The Wagah Border gate may seem just like any other gate. Situated on NH1, it is partly built on the Grand Trunk Road which is one of the longest and oldest highways of India. The road extends up to Kabul in Afghanistan and still remains as a major trade route between both the countries. Interestingly, Wagah is a village in Pakistan, which shares the boundary with our border village Attari. The Wagah-Attari Border Gate is strategically the most important point on the Indo-Pak Radcliffe Line.
An exodus mix of Patriotism
I took the road from Delhi to Attari( 32 kms from Amritsar), to witness the popular Show of Strength and Beating Retreat ceremony, conducted at the border every day at dusk.
“This simple 45 minute exercise, along with the lowering of the Flag, may seem entertaining. Yet, it does manage to pull those strings of patriotism deep inside you.”
The entire exercise is put together by the security forces of India’s Border Security Force and Pakistan Rangers. Started in 1959, by both the governments as a gesture of good will, the ceremony took an aggressive turn after a few years.
The soldiers try to outdo the other side by marching and performing drill in an exaggerated fashion, with impressively high leg kicks. Large crowds on either side of the gate clap and cheer, for their respective countries. As the sun sets, the iron gates at the border are opened and the two flags are lowered simultaneously. The flags are folded and the ceremony ends with a retreat that involves a brusque handshake between soldiers from either side, followed by the closing of the gates again.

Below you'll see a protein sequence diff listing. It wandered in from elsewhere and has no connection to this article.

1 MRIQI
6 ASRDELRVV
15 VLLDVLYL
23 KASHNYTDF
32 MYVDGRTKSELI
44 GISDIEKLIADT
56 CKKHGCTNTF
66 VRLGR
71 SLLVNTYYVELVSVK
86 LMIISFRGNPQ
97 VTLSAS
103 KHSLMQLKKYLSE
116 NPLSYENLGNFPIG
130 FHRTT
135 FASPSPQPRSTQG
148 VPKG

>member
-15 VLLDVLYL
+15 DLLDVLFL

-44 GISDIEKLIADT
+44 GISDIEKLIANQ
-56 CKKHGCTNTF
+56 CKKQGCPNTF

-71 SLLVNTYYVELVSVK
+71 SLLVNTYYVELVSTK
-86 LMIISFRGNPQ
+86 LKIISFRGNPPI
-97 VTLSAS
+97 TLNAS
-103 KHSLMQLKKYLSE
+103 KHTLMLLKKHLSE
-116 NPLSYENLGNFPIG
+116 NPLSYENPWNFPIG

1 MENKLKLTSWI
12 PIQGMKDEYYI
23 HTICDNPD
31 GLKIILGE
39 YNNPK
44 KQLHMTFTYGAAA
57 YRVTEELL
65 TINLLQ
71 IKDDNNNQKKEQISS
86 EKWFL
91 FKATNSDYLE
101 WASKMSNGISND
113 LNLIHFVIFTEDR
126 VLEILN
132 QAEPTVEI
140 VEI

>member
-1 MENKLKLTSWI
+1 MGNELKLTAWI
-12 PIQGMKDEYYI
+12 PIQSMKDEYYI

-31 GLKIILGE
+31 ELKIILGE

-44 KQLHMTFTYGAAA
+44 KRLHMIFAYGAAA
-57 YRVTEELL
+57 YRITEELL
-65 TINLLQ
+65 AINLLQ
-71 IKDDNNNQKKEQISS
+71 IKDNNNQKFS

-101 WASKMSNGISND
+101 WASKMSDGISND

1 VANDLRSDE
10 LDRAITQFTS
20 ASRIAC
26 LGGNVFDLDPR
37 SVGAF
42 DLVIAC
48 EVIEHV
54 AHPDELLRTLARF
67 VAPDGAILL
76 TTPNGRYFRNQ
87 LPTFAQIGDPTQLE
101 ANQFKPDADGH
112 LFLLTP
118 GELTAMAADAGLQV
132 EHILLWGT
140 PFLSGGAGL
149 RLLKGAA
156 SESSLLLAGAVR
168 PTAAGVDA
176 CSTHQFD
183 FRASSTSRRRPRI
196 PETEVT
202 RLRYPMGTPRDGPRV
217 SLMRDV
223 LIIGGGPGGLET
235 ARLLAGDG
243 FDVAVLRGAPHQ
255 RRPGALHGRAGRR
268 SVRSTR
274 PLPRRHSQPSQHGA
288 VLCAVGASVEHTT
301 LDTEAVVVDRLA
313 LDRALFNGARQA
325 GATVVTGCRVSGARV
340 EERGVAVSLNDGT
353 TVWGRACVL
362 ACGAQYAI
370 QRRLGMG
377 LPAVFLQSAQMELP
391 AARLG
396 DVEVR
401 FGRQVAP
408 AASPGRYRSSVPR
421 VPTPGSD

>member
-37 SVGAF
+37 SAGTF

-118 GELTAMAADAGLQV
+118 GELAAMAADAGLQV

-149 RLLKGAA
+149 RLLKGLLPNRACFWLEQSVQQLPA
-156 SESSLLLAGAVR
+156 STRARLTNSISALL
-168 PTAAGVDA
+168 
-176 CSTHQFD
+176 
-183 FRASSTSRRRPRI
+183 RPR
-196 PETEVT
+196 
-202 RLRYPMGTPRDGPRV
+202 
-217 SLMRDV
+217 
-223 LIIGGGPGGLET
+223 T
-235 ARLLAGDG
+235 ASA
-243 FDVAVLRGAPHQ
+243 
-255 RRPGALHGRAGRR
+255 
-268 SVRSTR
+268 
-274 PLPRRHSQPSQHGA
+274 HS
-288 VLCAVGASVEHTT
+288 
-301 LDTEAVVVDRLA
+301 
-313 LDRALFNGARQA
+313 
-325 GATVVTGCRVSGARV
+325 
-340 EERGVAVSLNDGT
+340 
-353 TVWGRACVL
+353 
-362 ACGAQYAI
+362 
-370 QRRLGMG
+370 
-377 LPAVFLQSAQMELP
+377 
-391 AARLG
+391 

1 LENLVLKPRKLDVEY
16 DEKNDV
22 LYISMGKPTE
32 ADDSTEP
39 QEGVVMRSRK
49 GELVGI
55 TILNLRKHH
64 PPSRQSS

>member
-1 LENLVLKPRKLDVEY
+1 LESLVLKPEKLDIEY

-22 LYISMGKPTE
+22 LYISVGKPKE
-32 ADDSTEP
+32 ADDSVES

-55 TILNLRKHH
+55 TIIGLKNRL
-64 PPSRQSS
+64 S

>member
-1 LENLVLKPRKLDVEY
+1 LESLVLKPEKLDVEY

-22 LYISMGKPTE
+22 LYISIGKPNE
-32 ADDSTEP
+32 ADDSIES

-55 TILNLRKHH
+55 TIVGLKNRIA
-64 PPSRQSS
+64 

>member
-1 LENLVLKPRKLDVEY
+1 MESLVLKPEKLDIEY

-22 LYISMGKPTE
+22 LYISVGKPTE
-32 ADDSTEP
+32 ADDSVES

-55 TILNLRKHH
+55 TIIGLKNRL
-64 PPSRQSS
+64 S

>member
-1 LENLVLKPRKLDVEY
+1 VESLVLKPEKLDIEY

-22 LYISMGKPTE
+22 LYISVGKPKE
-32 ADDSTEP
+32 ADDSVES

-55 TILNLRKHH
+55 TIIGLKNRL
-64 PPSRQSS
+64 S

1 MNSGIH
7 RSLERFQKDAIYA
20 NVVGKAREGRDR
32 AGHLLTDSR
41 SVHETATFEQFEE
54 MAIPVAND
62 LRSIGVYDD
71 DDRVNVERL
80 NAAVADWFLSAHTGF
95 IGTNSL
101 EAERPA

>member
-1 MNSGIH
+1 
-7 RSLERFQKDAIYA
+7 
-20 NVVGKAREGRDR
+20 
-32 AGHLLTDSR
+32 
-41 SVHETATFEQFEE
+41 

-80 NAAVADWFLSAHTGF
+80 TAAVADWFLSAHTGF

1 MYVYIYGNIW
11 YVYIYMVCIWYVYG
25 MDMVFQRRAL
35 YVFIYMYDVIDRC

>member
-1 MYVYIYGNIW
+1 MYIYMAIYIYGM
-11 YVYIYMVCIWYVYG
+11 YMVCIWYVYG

Getting the most out of the Wagah-Border ceremony
As the rich hue of the setting sun spreads its wings, I waved back to the people on the other side. I loved the fact that they responded back with a similar gesture. I spotted a young lady with a beautiful baby, trying to click our pictures. For a moment, we stood staring into each other’s eyes, just a few meters away, with the border between us.
Participate in the ceremony. Yes you can, by cheering as loudly as possible. The BSF folks are out there for us. They represent us and need all the encouragement. I did, and it left me with goose bumps.
Take a moment, and walk around (does require a bit more of permission). I noticed the lush green fields on the other side. There was an eerie calm, as the gentle breeze swayed the crops. For a moment I just wished I could turn invisible and cross over.
“But well, we live in a mortal world, of bricks and mortar, and it comes with its share of restrictions.”
India and Pakistan both share a dark common history. Despite the mounting tensions it’s best to not cheer in a demeaning way. The other side is equally patriotic and I believe we must respect that.
Lastly, it’s best to reach before 4pm (unless you have a VIP pass, which I did). Otherwise, you wouldn’t find a place to sit and watch the ceremony peacefully. Mobiles don’t work, due to the jammers around. So just sit back and enjoy the entire 45 minute exercise. It is well worth every bit of it!!!